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Old 07-14-20, 11:50 PM   #16
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Originally Posted by AirConditioner View Post
A "future" EV. And that means less room and cargo capacity for thermal mass. Just drop it. You cannot have thermal mass in a vehicle. seem like a smart guy, but you're just talking stupid here. Lithium batteries and fossil fuel make more compact cold storage than anything else...except maybe a bottle of CO2.
For the batteries, a mere 4-5x per pound compared to ice which actually gets reduced to about 2.5x after derating the batteries. Doesn't seem like a huge improvement compared to the cost. On the other hand, you cannot regen into ice storage at any meaningful rate or use it for anything other than cooling, so that's where there's value in batteries.

It's hard to beat the energy per weight of running a generator, but there are a number of obvious disadvantages to that which relegate it to more of a backup application. The real game changer would be fuel cells - quiet and efficient, just needs the cost to come way down.
That seems to be an issue I run into a lot. Those cheap little units are SO hard to beat for the parts inside! I've been able to start a 5k BTU from as small as an 800 watt very old modified sine inverter. The compressor makes an odd humming noise on the inverter but I'm sure it would work better with a 2-3kw pure sine wave.

I have heard people claim that when using compressors that were not designed to be mounted on vehicles they die early because they can't handle the vibrations as well. I've seen this as a complaint on RV forums with mini splits. With that said I have no idea what would make an "RV" compressor different, but I know they cost a lot more.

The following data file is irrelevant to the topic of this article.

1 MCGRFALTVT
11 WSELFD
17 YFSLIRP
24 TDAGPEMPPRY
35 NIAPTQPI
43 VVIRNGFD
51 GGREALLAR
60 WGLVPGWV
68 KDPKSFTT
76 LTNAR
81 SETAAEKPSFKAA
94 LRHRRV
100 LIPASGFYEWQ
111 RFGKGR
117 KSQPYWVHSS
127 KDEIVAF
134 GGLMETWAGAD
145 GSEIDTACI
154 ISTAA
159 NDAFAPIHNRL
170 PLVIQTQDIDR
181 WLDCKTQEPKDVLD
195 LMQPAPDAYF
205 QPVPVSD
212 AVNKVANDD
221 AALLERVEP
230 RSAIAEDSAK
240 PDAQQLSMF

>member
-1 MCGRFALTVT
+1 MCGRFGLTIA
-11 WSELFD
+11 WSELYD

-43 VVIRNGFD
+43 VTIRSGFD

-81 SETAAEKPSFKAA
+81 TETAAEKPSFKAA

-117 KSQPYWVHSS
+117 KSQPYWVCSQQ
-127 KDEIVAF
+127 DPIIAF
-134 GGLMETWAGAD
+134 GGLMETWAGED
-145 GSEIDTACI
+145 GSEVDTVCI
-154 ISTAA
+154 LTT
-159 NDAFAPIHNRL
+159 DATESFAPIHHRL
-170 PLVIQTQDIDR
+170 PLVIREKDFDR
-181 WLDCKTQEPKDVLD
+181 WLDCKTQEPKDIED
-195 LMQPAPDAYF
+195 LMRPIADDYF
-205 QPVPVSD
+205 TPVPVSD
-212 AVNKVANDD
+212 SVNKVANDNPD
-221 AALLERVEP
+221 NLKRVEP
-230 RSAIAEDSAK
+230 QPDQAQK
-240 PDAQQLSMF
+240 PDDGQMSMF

I really like the new DC powered compressors I've seen from China...but, they still seem to cost $500 or more for very very small, incomplete system.

Also if someone is doing something like a van, they're making pure DC mini splits now for direct solar applications in pretty small sizes. Gotta pay to play though.
You can take a look at repurposing a Prius compressor, you'll probably want the Gen3 since that includes the drive circuits.
There is a disadvantage in that they need about 200V to work, you can either build the battery to run in that voltage range (good idea if you want to be able to regen at high rates without dealing with really high currents) or use a DC/DC converter to get that voltage. It helps that the DC bus in a 120V inverter will be about 180V which probably will work.
To my surprise, shortly after Naomi Wu gave me a bit of fame for making good use of solar power, Allie Moore got really jealous of her...
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